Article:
Okay, before you roll your eyes and think I’m completely insane, just let me say that it took me almost two years to actually take the time to make these Homemade Color Catchers since I bought the supplies. I kept thinking, “Really? Do I really want to invest the time to make these when I can buy them?” Alas, one rainy Saturday, I just decided to take the plunge. Mostly because I was tired of seeing the unopened washing soda box in the laundry cabinet, and a little bit because I really didn’t want to go to Target to buy a box of the real thing.
I think store-bought Color Catchers are a tad pricey…we pay about 20 cents each for them here in Washington, which isn’t outrageous, but a lot more than making them myself. I tend to just use them with the kids’ clothes, because most of our clothes have been washed so often that they don’t bleed much anymore. But when the hubs does the laundry, he uses a color catcher in every load. So I’m always out when I need them, it seems.
Anyway, here’s the super simple method I used:
- Washing soda
- White flannel (or other 100% cotton fabric)
That’s it, really.
Cut your flannel into rectangles roughly 6” x 8”. I used pinking shears to reduce raveling and lint. I made 35 from 1 yard of fabric. Dissolve 2 tablespoons of washing soda in 2 cups hot water. Soak the cloths you cut, then wring them out and hang them up to dry.
To use your dried color catchers, just toss one into the load of wash. They can go through the dryer with the load of clothes. You can continue reusing them, but you’ll need to soak them in washing soda and hot water each time and let them dry. Once they’re absorbed a lot of color, throw them out and start with fresh white flannel. I wash about 5 loads of clothes a week, so this set of color catchers should last a couple of months, since I don’t use them for every load. I think that’s totally worth the 15 minutes I spent making them.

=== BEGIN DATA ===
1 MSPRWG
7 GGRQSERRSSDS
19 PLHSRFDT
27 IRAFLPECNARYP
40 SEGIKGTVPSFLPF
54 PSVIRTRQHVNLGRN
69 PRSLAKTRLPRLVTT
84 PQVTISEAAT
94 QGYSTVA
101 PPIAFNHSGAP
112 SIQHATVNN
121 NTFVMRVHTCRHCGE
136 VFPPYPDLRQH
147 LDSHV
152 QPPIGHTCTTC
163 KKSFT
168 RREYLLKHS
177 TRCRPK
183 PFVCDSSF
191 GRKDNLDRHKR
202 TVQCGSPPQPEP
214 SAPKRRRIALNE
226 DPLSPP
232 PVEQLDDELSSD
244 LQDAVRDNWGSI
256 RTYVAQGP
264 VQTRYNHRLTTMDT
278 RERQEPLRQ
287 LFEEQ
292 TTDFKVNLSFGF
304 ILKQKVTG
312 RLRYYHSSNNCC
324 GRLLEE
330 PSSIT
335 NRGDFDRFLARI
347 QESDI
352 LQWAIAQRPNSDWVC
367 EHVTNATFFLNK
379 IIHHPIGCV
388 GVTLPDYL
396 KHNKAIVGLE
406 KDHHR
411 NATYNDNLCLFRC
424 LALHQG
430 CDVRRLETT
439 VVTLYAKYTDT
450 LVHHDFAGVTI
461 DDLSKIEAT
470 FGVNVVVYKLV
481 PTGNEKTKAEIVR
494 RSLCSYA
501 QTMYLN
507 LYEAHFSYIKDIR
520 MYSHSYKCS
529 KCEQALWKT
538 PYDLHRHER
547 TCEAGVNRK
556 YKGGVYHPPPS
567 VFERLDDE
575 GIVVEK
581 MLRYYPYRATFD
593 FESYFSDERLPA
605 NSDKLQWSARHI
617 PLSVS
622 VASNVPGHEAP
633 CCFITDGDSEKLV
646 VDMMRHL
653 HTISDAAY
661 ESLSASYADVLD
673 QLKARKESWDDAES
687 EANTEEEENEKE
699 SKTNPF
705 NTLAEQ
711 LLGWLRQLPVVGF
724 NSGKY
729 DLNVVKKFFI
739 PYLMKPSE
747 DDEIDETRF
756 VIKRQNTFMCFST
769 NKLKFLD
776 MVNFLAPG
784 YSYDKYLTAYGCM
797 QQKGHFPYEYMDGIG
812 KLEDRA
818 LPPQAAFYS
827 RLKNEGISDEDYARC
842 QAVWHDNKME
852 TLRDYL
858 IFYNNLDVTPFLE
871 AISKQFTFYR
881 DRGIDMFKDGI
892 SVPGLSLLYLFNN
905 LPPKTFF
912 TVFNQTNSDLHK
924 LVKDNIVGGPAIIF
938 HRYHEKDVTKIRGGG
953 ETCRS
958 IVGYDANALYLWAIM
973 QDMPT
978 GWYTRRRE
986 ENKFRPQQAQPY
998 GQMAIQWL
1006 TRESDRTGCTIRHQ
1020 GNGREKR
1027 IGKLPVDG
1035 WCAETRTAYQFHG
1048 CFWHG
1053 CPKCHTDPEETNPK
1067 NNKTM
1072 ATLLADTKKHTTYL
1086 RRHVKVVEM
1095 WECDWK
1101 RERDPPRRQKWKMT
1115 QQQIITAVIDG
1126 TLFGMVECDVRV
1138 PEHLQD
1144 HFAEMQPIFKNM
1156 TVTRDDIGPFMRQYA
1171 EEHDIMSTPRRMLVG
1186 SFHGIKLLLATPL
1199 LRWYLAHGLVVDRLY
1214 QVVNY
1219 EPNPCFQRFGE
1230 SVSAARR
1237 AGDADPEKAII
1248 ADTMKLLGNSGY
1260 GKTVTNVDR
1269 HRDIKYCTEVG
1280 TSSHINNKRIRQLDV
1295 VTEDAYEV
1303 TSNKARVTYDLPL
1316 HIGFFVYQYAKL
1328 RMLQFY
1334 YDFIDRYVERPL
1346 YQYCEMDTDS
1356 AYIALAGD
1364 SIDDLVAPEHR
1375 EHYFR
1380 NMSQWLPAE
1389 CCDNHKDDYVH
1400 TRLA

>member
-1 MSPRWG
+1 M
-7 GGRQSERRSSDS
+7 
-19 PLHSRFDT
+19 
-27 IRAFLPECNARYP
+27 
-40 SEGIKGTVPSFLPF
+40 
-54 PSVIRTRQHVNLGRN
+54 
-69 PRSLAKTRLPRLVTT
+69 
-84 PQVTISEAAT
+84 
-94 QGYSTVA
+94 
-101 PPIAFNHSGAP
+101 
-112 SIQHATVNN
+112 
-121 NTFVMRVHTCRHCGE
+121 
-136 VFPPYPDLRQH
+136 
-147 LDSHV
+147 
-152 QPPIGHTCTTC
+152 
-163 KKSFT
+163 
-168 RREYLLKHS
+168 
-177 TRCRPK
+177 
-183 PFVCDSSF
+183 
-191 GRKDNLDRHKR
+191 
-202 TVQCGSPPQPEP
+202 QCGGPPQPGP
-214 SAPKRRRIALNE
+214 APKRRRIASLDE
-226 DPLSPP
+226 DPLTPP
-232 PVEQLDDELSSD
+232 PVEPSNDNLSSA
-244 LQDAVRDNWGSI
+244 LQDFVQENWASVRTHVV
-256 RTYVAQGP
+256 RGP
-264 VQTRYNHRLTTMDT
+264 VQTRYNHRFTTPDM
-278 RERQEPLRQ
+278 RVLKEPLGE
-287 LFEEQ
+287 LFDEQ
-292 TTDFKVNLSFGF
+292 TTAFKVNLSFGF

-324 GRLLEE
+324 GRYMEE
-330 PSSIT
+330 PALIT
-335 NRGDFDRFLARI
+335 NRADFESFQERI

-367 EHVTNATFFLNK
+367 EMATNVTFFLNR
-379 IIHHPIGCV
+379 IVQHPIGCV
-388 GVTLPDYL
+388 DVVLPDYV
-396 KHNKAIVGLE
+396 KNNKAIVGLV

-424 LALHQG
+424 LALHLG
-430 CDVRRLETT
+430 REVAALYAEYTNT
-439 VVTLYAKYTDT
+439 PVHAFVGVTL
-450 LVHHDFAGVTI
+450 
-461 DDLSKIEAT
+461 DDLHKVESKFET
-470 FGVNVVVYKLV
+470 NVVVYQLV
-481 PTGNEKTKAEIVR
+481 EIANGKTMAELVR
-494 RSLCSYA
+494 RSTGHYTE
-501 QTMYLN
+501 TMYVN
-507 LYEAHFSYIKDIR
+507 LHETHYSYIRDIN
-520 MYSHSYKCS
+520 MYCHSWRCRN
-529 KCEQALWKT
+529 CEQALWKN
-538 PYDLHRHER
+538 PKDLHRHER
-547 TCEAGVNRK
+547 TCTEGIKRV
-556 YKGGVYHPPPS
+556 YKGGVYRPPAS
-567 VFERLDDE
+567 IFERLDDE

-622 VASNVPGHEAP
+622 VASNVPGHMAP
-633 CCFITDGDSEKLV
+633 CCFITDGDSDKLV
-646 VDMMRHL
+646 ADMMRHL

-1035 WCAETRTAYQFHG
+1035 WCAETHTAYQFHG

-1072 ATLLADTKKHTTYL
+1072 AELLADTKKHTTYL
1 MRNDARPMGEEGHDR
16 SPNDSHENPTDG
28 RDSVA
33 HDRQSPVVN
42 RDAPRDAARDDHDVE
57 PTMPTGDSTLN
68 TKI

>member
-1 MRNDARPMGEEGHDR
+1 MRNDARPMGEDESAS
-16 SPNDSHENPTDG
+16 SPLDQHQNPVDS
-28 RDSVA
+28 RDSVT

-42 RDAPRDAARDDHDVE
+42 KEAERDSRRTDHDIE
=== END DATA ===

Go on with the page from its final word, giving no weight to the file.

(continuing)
I’ve read lots of suggestions online to use old towels or washcloths instead of buying new flannel, but I think those would put a lot of lint on your clothes, which would be especially noticeable on the dark loads you’re using color catchers on.
These seem to work as well as store-bought ones, but, to be honest, I still semi-sort our clothes into lights and darks. I don’t separate out whites, though, and our whites seem to stay white when I use these.
So, bottom line, if you’re feeling crunchy and want to save a little money as well, give these a try. I’m really glad I finally got around to it!